LONDON (REUTERS) – British Labour leader Keir Starmer received a boost in northern England on Friday (July 2), fighting off a challenge from the governing Conservatives to hang on to a parliamentary seat that if lost, would have heaped pressure on him to stand down.
The victory for Labour, which saw 13,296 to 12,973 votes in favour of its candidate Kim Leadbeater, hands Mr Starmer a reprieve from those questioning whether he is the right leader to rebuild Britain’s main opposition party after a 2019 election disaster.
Prime Minister Boris Johnson’s Conservatives had been cautiously hopeful they could oust Labour from another northern English constituency after winning a contest Hartlepool in May, a victory that led some to suggest Mr Starmer might have to go.
“I am absolutely delighted that the people for Batley and Spen have rejected division and they’ve voted for hope,” said Ms Leadbeater, sister of Batley and Spen’s former lawmaker, Jo Cox, who was murdered by a neo-Nazi in the constituency in 2016.
Mr Starmer welcomed the “fantastic result” on Twitter saying: “Kim ran a positive campaign of hope, in the face of division. She will be an outstanding Labour MP for Batley and Spen.”
With only 323 votes separating the two parties, the result in the so-called by-election, which was triggered after the last Batley and Spen lawmaker became a mayor, showed that neither party was able to capitalise on the other’s weaknesses.
But Labour managed to hold its ground despite an attempt by firebrand leftist George Galloway, leader of the Workers Party of Britain, to split the main opposition party’s vote in a race that was tarnished by accusations of dirty tricks.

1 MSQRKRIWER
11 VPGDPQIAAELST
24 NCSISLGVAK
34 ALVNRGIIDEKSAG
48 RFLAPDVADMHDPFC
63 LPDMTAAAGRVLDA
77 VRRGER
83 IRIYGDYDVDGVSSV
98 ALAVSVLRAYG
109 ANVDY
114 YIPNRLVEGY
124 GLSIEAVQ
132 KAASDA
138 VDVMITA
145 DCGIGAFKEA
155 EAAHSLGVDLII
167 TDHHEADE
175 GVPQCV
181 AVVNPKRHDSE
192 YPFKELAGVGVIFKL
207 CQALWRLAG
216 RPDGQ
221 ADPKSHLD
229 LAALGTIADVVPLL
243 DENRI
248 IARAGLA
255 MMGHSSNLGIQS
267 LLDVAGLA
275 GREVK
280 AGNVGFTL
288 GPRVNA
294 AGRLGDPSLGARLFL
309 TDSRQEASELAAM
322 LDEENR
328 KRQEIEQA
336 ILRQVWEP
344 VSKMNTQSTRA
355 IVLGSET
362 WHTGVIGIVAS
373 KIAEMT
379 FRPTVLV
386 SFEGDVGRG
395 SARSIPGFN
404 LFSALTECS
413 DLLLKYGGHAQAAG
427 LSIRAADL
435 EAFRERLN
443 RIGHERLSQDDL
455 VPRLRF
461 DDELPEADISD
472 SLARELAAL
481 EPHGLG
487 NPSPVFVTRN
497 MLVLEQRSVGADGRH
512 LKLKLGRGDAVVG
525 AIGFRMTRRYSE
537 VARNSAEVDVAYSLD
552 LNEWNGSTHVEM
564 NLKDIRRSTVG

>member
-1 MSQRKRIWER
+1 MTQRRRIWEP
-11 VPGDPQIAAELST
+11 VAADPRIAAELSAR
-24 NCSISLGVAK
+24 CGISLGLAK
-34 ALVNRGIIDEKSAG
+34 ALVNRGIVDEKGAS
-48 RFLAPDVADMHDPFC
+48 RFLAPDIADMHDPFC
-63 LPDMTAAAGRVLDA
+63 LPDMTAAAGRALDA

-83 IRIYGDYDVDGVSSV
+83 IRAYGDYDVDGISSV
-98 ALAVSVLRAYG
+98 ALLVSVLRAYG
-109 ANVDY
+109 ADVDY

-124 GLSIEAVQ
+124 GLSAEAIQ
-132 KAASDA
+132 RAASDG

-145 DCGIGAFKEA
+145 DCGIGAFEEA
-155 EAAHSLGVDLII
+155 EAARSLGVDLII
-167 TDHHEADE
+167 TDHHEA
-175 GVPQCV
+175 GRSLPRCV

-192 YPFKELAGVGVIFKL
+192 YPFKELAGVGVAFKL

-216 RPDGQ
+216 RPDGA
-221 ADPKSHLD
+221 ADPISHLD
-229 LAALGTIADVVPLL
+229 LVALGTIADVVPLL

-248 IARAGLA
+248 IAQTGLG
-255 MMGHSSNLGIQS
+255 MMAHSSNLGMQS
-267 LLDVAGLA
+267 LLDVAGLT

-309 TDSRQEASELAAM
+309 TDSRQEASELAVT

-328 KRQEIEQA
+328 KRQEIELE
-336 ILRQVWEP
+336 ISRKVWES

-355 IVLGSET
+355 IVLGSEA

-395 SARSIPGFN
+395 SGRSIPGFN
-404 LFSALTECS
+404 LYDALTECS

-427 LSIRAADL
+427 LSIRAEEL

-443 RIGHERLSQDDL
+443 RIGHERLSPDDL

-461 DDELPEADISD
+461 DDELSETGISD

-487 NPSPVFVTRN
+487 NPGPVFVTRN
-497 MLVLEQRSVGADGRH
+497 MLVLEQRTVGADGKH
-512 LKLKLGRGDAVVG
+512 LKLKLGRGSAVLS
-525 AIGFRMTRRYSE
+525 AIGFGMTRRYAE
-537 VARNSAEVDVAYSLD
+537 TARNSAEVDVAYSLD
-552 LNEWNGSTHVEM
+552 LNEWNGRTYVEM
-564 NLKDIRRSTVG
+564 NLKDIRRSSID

The Conservative government may also have been hampered by a slew of scandals, including the resignation of Mr Matt Hancock last month, who stood down as health minister after he was caught breaking Covid-19 guidelines he had set by kissing his aide.
Britain’s 2016 vote to leave the European Union has transformed the political landscape, with the Conservatives, traditionally the party of more affluent southern areas openly targeting voters in northern England.
Some in the party fear Mr Johnson’s strategy to “level up” Britain by tackling its geographical inequalities might be alienating southern English voters after the party suffered a defeat in an election on the outskirts of London last month.
But by-elections offer only partial evidence of trends, pollsters say, and the poll in Batley and Spen may only show a small part of a wider political picture, especially after the race was tarnished by a divisive campaign.
The Muslim vote had come to the fore, with Mr Galloway challenging Labour over its stance on the Palestinians.
Labour was criticised for producing a leaflet that featured a photo of Mr Johnson with Indian leader Narendra Modi, saying: “Don’t risk a Tory who is not on your side.” The party said it stood by the leaflet.